So you’ve decided you need to take your procurement career to hand by proactively managing your personal development? Here’s how to set yourself up for success.
Career Boot Camp 2017 launches on 4th September, featuring podcasts with 5 global CPOs. Sign up here (It’s FREE!)
What are the attributes of top talent within procurement?
Are there any common themes among successful leaders?
Where should I focus to ensure my career continues to progress?
These are but a few of the many questions you’ll have asked at different stages in your career. But I’d like to make the assumption that a focus on personal development is the area that suffers above all else. Workload, pressures of a role, delivery objectives and even personal life challenges means we are constantly investing in the here and now, and not on our longer-term aspirations.
Personal development is a topic we are enormously passionate about at Michael Page. Not just for our own employees, but also through the conversations we have with candidates and clients every day. A lack of development is often cited as a main reason to change roles, with development and progression opportunities both being a compelling sell for a new employer.
It’s a wonderful thing to be inspired to take control of your career development. But it’s also easier said than done, particularly when it comes to kickstarting your journey. Here are my four key building blocks to help you set yourself up for great success!
1. What does good look like?
When thinking about your own personal development, a great place to start is to gain an appreciation of what good looks like, think of someone you have worked with that has stood out from the crowd and use that as your inspiration.
2. Using failure to progress
The starting point for me when thinking about individual procurement and supply chain leaders who stand out from the crowd is often bravery. Having the confidence and foresight to try something different. This approach requires a corporate culture and environment that encourages ideas and isn’t restrictive. On a personal level, having a growth mindset is critical for framing outcomes as a development of one’s own capability. Failure should help move you forward as much as success would.
3. Nature or nurture?
One of the questions you should ask yourself is how much your culture, environment and leader, enables you to show this type of bravery. The strongest leaders will encourage you to think differently, whilst also allowing a sufficient degree of autonomy to do so. More importantly, they’ll provide cover for you internally should things not work out as desired. It is important to work for these types of individuals for your own growth and development as a leader but the type of organisation you’re in is also critical. It needs to be one that has a clear focus on development and a path for progression.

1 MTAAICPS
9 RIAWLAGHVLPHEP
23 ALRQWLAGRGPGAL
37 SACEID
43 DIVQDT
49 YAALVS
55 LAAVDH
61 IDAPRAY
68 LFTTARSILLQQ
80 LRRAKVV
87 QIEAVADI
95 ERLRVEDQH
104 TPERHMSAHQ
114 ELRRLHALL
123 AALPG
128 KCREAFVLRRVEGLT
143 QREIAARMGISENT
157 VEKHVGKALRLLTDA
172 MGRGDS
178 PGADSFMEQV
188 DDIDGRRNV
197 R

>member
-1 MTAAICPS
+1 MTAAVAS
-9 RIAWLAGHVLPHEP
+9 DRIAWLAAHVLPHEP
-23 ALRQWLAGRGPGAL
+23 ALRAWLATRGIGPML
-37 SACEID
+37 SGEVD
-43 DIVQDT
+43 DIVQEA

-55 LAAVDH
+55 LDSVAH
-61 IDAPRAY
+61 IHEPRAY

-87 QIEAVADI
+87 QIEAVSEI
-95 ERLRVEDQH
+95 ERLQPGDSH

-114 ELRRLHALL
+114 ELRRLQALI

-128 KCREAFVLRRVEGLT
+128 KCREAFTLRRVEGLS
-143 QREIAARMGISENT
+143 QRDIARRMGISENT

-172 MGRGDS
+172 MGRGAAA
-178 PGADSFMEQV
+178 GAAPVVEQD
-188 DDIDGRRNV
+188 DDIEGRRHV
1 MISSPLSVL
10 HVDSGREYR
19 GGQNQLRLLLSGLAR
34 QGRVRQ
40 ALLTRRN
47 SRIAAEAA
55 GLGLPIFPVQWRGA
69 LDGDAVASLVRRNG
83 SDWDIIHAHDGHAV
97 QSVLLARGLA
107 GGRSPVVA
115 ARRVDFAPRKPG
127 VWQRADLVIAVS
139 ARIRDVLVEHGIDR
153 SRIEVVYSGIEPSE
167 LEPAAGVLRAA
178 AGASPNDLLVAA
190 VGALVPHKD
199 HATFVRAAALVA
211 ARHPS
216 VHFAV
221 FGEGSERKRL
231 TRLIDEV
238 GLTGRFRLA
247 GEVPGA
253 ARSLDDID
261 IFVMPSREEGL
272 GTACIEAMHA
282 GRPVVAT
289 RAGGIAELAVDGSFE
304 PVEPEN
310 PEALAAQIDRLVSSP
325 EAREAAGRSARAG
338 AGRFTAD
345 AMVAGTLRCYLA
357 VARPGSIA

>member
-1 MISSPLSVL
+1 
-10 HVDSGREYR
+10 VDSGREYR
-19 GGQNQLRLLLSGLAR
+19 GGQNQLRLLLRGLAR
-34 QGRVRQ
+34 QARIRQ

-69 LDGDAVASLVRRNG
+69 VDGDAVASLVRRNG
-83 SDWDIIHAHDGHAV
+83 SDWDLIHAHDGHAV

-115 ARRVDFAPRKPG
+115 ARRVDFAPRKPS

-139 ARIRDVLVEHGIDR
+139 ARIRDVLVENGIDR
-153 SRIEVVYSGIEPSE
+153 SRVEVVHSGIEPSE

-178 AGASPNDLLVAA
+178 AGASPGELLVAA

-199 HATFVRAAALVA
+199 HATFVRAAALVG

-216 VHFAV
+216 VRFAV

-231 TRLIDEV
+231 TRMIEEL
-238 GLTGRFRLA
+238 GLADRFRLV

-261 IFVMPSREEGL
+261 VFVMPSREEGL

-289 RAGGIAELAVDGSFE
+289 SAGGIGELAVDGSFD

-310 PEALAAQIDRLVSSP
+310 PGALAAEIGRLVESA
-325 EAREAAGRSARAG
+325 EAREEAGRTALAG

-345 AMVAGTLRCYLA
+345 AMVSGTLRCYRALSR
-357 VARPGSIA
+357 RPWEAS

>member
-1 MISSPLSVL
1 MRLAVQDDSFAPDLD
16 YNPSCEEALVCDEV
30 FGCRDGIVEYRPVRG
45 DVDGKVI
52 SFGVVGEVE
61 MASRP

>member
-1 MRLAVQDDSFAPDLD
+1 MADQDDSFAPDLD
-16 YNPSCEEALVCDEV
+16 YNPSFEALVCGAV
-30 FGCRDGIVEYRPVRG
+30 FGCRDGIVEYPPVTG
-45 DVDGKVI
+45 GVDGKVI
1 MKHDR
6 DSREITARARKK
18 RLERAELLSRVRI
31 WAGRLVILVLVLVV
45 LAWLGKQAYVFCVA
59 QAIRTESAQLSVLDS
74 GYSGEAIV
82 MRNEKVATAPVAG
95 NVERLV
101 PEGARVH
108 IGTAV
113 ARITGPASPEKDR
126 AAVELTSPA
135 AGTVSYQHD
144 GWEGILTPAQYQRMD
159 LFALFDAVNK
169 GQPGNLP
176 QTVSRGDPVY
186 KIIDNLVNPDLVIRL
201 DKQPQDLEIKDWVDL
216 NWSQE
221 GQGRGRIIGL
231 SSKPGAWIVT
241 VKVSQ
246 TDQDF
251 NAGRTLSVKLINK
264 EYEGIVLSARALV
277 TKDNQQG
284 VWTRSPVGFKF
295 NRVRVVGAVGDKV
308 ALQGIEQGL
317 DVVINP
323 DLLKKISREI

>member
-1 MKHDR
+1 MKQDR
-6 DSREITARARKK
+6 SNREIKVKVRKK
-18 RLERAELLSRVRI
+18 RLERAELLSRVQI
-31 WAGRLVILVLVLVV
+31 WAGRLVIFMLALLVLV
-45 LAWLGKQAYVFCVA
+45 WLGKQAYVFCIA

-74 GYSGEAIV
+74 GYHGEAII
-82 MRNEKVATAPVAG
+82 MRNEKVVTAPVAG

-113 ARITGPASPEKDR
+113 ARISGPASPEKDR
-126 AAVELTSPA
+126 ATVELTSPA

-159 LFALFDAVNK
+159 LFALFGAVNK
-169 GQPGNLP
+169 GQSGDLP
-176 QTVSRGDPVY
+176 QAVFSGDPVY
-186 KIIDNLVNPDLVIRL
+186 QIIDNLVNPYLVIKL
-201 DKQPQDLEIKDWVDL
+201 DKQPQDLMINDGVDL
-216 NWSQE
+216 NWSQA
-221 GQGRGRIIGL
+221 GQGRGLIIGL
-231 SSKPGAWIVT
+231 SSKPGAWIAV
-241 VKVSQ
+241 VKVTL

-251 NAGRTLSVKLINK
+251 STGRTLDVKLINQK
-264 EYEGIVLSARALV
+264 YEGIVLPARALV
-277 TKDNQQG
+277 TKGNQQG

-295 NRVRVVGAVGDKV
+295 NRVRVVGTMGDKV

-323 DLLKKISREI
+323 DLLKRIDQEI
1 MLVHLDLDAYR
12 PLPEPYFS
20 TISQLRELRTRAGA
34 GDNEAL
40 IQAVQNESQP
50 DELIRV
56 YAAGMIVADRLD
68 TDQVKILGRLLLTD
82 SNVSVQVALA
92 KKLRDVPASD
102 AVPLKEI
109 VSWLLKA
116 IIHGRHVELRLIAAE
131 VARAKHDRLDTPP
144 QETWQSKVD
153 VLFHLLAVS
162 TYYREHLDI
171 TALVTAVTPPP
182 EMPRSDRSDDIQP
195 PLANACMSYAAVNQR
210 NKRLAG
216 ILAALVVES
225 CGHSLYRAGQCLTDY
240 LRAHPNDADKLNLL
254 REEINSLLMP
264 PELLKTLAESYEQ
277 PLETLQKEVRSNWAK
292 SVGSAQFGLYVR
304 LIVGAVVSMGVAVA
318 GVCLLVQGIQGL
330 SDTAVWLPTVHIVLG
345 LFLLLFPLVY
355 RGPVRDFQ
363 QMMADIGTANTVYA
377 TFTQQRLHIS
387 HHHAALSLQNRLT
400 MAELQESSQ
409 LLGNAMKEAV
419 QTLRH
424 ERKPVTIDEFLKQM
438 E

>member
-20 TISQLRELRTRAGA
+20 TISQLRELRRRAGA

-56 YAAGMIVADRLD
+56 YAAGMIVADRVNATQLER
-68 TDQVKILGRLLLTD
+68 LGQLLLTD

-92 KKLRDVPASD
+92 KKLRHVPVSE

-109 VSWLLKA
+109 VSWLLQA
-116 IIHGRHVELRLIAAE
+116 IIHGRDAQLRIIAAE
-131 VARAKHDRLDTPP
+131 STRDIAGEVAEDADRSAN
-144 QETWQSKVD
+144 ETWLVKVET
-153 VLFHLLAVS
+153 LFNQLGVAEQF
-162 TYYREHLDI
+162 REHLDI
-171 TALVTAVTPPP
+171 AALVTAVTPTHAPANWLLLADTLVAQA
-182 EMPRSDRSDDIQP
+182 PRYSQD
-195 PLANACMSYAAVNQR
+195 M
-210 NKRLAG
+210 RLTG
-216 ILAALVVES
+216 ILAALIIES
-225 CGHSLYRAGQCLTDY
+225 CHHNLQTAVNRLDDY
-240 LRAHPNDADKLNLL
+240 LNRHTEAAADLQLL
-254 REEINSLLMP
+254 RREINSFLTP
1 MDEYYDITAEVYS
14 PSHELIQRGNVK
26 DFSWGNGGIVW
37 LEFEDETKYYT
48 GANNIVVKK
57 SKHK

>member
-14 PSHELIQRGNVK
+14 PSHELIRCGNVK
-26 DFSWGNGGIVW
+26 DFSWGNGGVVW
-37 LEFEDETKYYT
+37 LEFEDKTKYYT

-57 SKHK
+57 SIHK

4. You’re the brand!
Think of yourself as a product. You can only take a highly effective product so far without the right marketing and brand behind it. Equally, a product with strong marketing backing and investment that doesn’t deliver what the customer wants will ultimately fail. As an individual, you have to develop your procurement toolkit, your softer skills and general competence. But you also have to build a strong personal brand. Think about the CPO’s that you aspire to be like. Your reasons are informed through a mix of their achievements and career highlights, but also the personal brand that they have created.
Be bold, be forward thinking and creative, find an environment that enables you to do these things. Above all, live your own personal values and beliefs then create a personal brand that is true to who you want to aspire to be.
Michael Page Procurement and Supply Chain have partnered with Procurious to bring you a series of podcasts from some of procurement’s leading lights.
Throughout this podcast series, five global CPOs will talk about their career journeys and the skills required to become tomorrow’s CPO. We hope this will provide you with the chance to reflect and positively affect your own development and longer-term career aspirations.